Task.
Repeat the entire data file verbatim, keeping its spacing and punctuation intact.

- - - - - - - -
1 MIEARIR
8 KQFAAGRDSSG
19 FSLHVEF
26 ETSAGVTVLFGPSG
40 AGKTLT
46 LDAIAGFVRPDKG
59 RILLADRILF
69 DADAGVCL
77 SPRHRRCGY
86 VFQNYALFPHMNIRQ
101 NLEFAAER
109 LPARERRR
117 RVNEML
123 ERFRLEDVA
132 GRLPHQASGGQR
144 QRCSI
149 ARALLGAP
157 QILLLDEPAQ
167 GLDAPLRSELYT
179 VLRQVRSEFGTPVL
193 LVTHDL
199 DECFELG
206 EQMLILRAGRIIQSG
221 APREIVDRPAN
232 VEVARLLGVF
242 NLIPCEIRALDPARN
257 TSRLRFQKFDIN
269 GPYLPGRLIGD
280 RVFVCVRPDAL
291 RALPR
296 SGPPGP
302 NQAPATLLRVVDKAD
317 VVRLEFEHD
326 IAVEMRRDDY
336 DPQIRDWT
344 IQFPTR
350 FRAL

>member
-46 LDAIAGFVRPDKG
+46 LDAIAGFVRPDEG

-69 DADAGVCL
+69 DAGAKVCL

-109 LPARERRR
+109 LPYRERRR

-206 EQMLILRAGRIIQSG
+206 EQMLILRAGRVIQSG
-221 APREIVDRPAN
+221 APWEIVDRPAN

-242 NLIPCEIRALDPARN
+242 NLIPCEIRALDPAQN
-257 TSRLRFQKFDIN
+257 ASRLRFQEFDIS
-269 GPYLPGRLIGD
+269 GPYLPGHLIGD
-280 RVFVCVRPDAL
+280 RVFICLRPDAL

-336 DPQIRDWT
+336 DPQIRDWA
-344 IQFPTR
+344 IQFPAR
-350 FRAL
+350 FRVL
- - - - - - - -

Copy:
1 MIEARIR
8 KQFAAGRDSSG
19 FSLHVEF
26 ETSAGVTVLFGPSG
40 AGKTLT
46 LDAIAGFVRPDKG
59 RILLADRILF
69 DADAGVCL
77 SPRHRRCGY
86 VFQNYALFPHMNIRQ
101 NLEFAAER
109 LPARERRR
117 RVNEML
123 ERFRLEDVA
132 GRLPHQASGGQR
144 QRCSI
149 ARALLGAP
157 QILLLDEPAQ
167 GLDAPLRSELYT
179 VLRQVRSEFGTPVL
193 LVTHDL
199 DECFELG
206 EQMLILRAGRIIQSG
221 APREIVDRPAN
232 VEVARLLGVF
242 NLIPCEIRALDPARN
257 TSRLRFQKFDIN
269 GPYLPGRLIGD
280 RVFVCVRPDAL
291 RALPR
296 SGPPGP
302 NQAPATLLRVVDKAD
317 VVRLEFEHD
326 IAVEMRRDDY
336 DPQIRDWT
344 IQFPTR
350 FRAL

>member
-46 LDAIAGFVRPDKG
+46 LDAIAGFVRPDEG

-69 DADAGVCL
+69 DAGAKVCL

-109 LPARERRR
+109 LPYRERRR

-206 EQMLILRAGRIIQSG
+206 EQMLILRAGRVIQSG
-221 APREIVDRPAN
+221 APWEIVDRPAN

-242 NLIPCEIRALDPARN
+242 NLIPCEIRALDPAQN
-257 TSRLRFQKFDIN
+257 ASRLRFQEFDIS
-269 GPYLPGRLIGD
+269 GPYLPGHLIGD
-280 RVFVCVRPDAL
+280 RVFICLRPDAL

-336 DPQIRDWT
+336 DPQIRDWA
-344 IQFPTR
+344 IQFPAR
-350 FRAL
+350 FRVL